Stanley Goldstein sits at the center of a narrow hat store in the Williamsburg section of Brooklyn, fielding customers’ questions about brim sizes, crowns and colors. Bencraft Hatters, which was first opened in 1948 by Goldstein’s father, has been selling hats to Jews and non-Jews for 65 years and carries everything from cowboy hats and flat caps to the fedoras and Homburgs favored by the religious crowd. At 85, Goldstein still oversees much of the operation in Williamsburg, while Steven Goldstein, Stanley Goldstein’s son and the other owner of the business, can often be found shuttling between Williamsburg and the Goldsteins’ other store in Boro Park. In their own way, the two stores represent different part of New York’s Jewish community: The Williamsburg location accommodates a more secular crowd, including hipsters, while in Boro Park the clientele tends to be distinctly Orthodox.
Steven explained that “there are three or four hat stores in Boro Park, and for the most part each hat store takes care of a different sect of the community.” Bencraft is mostly oriented toward the Lubavitch and Modern Orthodox communities, which are not heavily represented in Boro Park. That means that customers sometimes trek across the city just to try on a Borsalino.
There are two ways people typically explore Hasidic subjects through art. It is either a sensitive portrayal of a tradition they are a part of, or an outsider’s perspective on a strange and unique culture. Brooklyn based artist Michael Levin has done both, and quite successfully at that.
In his new series “Jews of Today” opening July 20th at the 109 Gallery in South Williamsburg, Brooklyn, Levin explores the nuances and contradictions of Hasidic ritual dress through a series of elegant drawings and explanations, delving into larger issues of Jewishness and cultural identity in the process.
Originally from Los Angeles, Levin received his BA in Classics at the University of Chicago in 2006, and this fall he will begin his MFA in Printmaking at Pratt Institute in Brooklyn.
Levin became obsessed with Hasidic culture and dress after becoming neighbors with many Hasidim in the ever gentrifying Williamsburg, and looking for a way to relate to them. Read More »Art Exhibit in Brooklyn Examines Hasidic Dress and Culture
On Tuesday,November 26.2012, a great Bronx-born but Brooklyn-bred American Jewish hero, Marvin Miller died. The Malach Hamoves (Angel of Death) claimed him at age 95. His daughter Susan cited liver cancer as the cause but, denied elevation to Baseball’s Hall of Fame, Miller, an outstanding economist and labor leader, may have succumbed to a broken heart.
Several years prior, at the Workmen’s Circle building, I shared a podium with this protean figure. Deeply honored and almost speechless, I greeted him in Yiddish. Why? According to my late mother, at the Workmen’s Circle — home of mame loshen (mother tongue) –one must speak Yiddish. Moreover, I pointed out that baseball’s peerless union leader, Marvin Miller owes his success to the Golden rule, that is to say the Harry Golden rule. Dress British. Think Yiddish.
To this paradigm, add a social conscience, rooted in trade union culture, grounded in prophetic tradition, and leavened with core values — and you have an unbeatable force. Marvin Miller recalled that his father worked in lower Manhattan dispensing tsadaka (charity) and wisdom in Chinese, English, and Yiddish.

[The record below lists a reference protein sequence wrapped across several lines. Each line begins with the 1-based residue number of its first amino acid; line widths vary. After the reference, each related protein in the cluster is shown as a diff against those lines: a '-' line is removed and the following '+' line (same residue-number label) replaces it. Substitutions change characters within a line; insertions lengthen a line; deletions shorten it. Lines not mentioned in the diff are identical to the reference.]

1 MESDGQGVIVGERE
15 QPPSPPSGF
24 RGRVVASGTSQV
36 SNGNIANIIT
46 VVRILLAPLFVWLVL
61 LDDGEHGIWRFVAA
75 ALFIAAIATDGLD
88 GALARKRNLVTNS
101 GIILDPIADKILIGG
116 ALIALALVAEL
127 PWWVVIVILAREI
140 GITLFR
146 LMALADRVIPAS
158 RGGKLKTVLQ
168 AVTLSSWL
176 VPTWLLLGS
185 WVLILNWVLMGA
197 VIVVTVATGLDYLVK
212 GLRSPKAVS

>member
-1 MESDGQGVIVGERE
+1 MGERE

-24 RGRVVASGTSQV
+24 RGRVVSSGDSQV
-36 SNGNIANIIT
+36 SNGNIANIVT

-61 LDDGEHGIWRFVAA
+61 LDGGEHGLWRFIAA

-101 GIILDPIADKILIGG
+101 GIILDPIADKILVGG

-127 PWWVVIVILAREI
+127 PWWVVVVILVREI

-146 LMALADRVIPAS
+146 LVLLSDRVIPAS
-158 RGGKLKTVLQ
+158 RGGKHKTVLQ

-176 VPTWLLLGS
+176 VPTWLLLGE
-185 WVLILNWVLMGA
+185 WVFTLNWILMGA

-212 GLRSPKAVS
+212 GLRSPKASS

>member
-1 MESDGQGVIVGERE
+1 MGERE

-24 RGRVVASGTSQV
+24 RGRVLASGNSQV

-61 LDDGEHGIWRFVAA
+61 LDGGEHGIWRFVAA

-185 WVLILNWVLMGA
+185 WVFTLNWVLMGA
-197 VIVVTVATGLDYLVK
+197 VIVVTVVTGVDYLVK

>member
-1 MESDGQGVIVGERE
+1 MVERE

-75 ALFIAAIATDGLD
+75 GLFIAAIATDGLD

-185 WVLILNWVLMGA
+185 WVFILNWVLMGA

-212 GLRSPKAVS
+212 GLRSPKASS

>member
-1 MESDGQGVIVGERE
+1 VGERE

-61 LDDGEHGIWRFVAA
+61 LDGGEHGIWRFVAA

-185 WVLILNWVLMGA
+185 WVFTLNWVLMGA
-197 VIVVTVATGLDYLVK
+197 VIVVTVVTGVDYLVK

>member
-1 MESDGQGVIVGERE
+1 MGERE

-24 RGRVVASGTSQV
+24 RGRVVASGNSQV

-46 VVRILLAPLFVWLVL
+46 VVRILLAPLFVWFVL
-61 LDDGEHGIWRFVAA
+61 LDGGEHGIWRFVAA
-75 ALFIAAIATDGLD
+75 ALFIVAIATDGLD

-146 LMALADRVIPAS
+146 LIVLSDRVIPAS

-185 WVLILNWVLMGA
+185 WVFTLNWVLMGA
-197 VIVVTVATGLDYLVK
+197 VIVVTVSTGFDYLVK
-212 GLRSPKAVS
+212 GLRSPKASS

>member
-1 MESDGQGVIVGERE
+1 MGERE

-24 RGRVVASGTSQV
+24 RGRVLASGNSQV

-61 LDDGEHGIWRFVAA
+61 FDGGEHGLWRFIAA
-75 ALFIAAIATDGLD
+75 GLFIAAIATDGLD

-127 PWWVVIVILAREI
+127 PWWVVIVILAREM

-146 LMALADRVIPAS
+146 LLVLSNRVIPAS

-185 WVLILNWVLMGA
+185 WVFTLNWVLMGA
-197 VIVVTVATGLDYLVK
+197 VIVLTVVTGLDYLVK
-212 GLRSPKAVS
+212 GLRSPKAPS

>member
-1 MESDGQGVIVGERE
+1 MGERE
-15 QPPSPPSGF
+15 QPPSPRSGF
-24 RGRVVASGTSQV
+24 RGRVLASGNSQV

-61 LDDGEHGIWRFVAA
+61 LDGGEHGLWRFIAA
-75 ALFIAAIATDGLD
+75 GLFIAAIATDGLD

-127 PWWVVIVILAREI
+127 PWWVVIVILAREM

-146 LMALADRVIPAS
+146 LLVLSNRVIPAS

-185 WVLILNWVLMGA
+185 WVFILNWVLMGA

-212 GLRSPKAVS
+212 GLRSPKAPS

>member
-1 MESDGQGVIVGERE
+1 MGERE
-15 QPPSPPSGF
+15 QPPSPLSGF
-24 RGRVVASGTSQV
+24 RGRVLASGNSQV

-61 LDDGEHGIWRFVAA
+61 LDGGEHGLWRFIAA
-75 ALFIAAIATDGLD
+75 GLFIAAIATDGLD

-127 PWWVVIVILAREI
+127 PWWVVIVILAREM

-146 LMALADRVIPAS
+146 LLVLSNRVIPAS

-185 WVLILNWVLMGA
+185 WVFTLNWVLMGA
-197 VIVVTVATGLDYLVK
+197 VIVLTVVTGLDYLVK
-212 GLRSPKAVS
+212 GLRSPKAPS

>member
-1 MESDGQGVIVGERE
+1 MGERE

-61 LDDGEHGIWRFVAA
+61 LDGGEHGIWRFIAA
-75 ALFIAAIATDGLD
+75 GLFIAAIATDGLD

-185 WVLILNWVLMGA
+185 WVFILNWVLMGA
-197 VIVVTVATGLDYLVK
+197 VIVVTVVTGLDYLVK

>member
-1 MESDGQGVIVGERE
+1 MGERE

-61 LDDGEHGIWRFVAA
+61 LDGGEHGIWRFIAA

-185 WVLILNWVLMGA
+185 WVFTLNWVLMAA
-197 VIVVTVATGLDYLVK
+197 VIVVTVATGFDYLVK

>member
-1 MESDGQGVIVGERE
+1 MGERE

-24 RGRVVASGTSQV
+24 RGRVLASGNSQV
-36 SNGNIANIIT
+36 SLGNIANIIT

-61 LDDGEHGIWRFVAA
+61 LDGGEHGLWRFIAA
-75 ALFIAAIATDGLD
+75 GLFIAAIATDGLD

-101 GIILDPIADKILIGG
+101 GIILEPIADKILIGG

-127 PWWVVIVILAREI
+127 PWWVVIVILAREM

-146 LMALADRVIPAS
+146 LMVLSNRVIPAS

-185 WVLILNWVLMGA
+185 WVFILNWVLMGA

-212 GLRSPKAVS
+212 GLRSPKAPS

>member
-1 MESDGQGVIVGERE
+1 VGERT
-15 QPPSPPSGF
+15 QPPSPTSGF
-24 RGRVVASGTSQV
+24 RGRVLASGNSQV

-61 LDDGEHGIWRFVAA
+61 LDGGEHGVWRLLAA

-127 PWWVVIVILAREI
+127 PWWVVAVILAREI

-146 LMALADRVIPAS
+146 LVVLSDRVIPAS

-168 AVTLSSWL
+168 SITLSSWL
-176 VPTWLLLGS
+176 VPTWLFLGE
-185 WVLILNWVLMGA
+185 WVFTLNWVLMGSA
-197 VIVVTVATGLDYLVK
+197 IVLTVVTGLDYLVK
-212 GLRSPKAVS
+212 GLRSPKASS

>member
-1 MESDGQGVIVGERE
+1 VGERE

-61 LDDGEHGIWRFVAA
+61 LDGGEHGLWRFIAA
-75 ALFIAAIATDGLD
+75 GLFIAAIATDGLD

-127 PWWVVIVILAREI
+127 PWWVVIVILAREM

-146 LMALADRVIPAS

Located on the main stretch of Brooklyn’s Brighton Beach Avenue, among numerous Russian delis, Russian-language bookstores and a shuttered Russian travel agency, the Brighton Neighborhood Association stands out. Its window is one of the few on the block with signs predominantly in English, and it’s one of the few storefronts near the elevated tracks of the B and Q trains that doesn’t actually sell anything.
This doesn’t stop people — and definitely not elderly Russians — from strolling through the glass front door, unannounced, on a regular basis. Some mistake the office for a thrift store and start lifting up, one by one, the porcelain and enamel elephants, gifts from friends and other tchotchkes on the desk of Pat Singer, founder and executive director of BNA, a not-for-profit social service agency in Brighton Beach, a neighborhood that stretches for one mile along the Atlantic coast.
Singer has to break into her limited knowledge of Russian to shoo them away: “Not magazin, this office! Not for sale, nooo! Get your hands off my desk!”
Singer, the granddaughter of Jewish immigrants from Odessa, is a community leader in this predominantly Russian-speaking neighborhood: “I’m called ‘the Mother of Brighton Beach,’ but I’m a bad mother, because I can’t communicate with my children.”
“I just can’t stay home,” said Eli Miller, 79, who has been delivering seltzer for more than 50 years.
Eli Miller, 79, New York City’s senior seltzer man, hoisted crate after crate of seltzer — weighing 70 pounds apiece — into his van and then draped himself over them.
“I’m running on fumes — the reason I work is, I just can’t stay home,” said Mr. Miller, who has been delivering seltzer in Brooklyn for more than a half-century.
He can afford to retire, but that would mean his customers, many of whom have been with him for decades, might have to resort to store-bought seltzer.
“I don’t want them to have to drink that dreck you buy in the supermarket,” he said, using the Yiddish term for dirt. “So I guess I’ll retire when Gabriel blows his horn.”
Mr. Miller said that when he began delivering, on March 10, 1960, there were perhaps 500 seltzer men in the city, and a half-dozen seltzer bottlers. Now he can count his delivery competition on one hand, and they all fill up at the last seltzer factory in the city: Gomberg Seltzer Works in Canarsie.